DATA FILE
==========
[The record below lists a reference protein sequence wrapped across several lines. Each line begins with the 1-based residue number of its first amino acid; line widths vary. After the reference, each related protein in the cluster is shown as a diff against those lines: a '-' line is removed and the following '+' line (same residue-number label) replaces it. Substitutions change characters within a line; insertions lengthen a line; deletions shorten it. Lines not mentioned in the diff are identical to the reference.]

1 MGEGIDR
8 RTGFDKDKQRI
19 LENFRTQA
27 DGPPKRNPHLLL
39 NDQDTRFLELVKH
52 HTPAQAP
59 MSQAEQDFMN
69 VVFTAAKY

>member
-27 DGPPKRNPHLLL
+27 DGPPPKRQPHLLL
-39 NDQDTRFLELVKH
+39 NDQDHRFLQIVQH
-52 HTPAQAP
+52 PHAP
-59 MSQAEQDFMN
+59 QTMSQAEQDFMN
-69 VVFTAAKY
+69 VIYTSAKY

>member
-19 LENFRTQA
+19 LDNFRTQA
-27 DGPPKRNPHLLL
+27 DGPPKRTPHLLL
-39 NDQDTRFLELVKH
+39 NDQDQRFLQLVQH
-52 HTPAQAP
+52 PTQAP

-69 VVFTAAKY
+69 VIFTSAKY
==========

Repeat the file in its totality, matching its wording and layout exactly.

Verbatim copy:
[The record below lists a reference protein sequence wrapped across several lines. Each line begins with the 1-based residue number of its first amino acid; line widths vary. After the reference, each related protein in the cluster is shown as a diff against those lines: a '-' line is removed and the following '+' line (same residue-number label) replaces it. Substitutions change characters within a line; insertions lengthen a line; deletions shorten it. Lines not mentioned in the diff are identical to the reference.]

1 MGEGIDR
8 RTGFDKDKQRI
19 LENFRTQA
27 DGPPKRNPHLLL
39 NDQDTRFLELVKH
52 HTPAQAP
59 MSQAEQDFMN
69 VVFTAAKY

>member
-27 DGPPKRNPHLLL
+27 DGPPPKRQPHLLL
-39 NDQDTRFLELVKH
+39 NDQDHRFLQIVQH
-52 HTPAQAP
+52 PHAP
-59 MSQAEQDFMN
+59 QTMSQAEQDFMN
-69 VVFTAAKY
+69 VIYTSAKY

>member
-19 LENFRTQA
+19 LDNFRTQA
-27 DGPPKRNPHLLL
+27 DGPPKRTPHLLL
-39 NDQDTRFLELVKH
+39 NDQDQRFLQLVQH
-52 HTPAQAP
+52 PTQAP

-69 VVFTAAKY
+69 VIFTSAKY